For some time now, the Nolan Diagram has been popular here, a tool that better identifies people’s political convictions beyond just “left” and “right,” with axes representing personal freedom and economic freedom. After answering a series of questions, you saw your position on the graph and could compare it with other people and even politicians and personalities, as long as they were also tested or their answers to these questions were known. It is a very useful tool, for example, to see which candidate holds the most similar positions to yours.
to Faraday Institute for Science and ReligionUniversity of Cambridge Research Centre Theos Launched Equivalent to the Nolan chart for knowing where you stand on matters of science and faith🇧🇷 You need to answer whether you agree or disagree with 40 statements (you can disagree / agree a lot or a little, there is also “neither agree nor disagree”), with this the tool will give you a “thermometer” of compatibility between science and faith, and will put you on a drawing Schematic where the horizontal axis is your stance on science and its ability to explain reality, and the vertical axis is how you view religion, and whether it is more about beliefs or moral teachings.
An interesting care was taken by the creators of the gadget number They considered the antithesis of scientism to be scientific denial; At the other end of the axis is what they called “pluralism,” that is, the idea that science is one means of achieving knowledge, but far from being the only one. Similarly, the vertical axis has nothing to do with being more or less religious (as if atheists would necessarily be lower in the graph and religious people higher), but rather what constitutes, in your opinion, the core or main thing of a religious phenomenon: if it is essentially a set of rules moral or behavioral or if it is mainly a set of assertions/beliefs/beliefs about the existence of God and about how He reveals Himself to mankind, about the supernatural world, about life after death, etc., although the ‘end’ of one does not exclude the other.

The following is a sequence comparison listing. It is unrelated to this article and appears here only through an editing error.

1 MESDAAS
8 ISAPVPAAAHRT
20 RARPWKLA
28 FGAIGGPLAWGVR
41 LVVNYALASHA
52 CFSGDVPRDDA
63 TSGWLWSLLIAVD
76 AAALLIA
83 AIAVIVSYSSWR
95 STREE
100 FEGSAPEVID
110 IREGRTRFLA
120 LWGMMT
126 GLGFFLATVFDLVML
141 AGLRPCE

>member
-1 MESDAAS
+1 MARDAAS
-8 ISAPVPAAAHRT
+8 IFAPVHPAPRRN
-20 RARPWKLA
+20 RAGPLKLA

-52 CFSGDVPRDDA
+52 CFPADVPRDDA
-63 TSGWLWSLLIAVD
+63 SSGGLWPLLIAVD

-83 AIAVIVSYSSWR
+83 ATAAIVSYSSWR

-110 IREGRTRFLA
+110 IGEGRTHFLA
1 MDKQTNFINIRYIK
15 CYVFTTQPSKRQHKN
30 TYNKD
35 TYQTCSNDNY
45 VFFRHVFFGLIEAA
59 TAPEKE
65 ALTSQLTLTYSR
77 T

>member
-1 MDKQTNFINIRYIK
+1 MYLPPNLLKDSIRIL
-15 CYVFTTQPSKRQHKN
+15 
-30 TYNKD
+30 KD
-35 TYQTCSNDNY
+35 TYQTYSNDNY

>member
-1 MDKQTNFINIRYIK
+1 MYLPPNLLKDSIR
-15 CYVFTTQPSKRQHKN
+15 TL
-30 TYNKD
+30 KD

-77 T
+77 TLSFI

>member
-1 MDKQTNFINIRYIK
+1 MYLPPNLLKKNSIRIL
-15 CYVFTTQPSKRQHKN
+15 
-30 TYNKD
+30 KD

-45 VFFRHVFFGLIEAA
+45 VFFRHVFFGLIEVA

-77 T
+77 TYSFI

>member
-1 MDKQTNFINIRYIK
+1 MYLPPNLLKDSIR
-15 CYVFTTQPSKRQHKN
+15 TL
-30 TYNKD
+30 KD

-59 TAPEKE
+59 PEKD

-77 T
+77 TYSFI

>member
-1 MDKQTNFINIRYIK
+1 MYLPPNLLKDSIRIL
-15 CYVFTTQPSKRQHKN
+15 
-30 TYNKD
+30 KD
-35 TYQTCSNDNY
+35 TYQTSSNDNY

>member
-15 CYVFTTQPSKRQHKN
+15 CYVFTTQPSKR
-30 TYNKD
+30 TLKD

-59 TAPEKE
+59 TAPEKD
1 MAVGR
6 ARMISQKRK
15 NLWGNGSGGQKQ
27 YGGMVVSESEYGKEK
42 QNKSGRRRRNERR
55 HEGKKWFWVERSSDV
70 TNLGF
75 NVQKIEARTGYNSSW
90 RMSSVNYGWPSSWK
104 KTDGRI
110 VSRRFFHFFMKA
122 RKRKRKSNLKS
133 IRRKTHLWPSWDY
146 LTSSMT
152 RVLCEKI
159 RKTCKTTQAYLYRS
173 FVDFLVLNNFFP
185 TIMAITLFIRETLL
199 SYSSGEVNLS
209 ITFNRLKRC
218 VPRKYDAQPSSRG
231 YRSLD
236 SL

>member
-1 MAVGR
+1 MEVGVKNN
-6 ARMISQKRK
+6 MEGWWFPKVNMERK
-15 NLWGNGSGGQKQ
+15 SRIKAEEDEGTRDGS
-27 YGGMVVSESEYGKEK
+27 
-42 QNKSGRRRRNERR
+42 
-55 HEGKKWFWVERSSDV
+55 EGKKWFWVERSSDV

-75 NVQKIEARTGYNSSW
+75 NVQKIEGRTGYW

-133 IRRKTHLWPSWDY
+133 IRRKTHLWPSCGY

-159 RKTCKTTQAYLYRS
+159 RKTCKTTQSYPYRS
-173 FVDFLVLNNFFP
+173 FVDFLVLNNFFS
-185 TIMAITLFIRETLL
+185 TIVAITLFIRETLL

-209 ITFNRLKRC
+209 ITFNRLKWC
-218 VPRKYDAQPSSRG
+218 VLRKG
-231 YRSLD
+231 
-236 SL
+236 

I took the test, and I got the following result🇧🇷
He defines the quarter I stayed in as “different paths to the truth, and one of them is religious”:
“You believe that religion deals with the transcendent, the spiritual, or the supernatural. You believe that religion is about truth, or at least some truths. You also believe that science is not the only way to get to the truth, and therefore there is room for religious truths and revelation. You acknowledge that there is potential for some tension, but you don’t see the necessity for antagonism or competition between science and faith. Given that, you’re probably on the ‘hot’ side of the science-religion thermometer.”
(Actually, it stayed there in orange, but I could have sworn it would look like red on a thermometer…)
And I also discovered that the person who would have the closest perceptions of science and religion to me (represented by the orange dot) would be Galileo Galilei!
Going back to what we’ve been talking about about the vertical axis, note in particular two little points there, from New Atheism and Stephen Jay Gould: They’re all unbelievers, but they’re in opposite quadrants with respect to that axis. Militant atheists were on a par with Newton and Faraday, and even above Maxwell, a very devoted scientist. This is because they see religion as something more to do with beliefs than morality – the difference is that, unlike Faraday and Maxwell, they consider all such beliefs complete nonsense. For Gould, religion is something “dedicated to the search for consensus, or at least an elucidation of assumptions and norms, regarding the moral ‘ought’, than to the search for the realistic ‘is’, as it defines it.” Pillars of timeThat is, it is more ethical than dogmatic. This understanding of religion, by the way, is a presupposition of your non-interfering powers, which brings a series of difficulties, as I show at the end of My review of Gould’s book🇧🇷
Did you like the idea? Take the test And talk about your score in the comment box!
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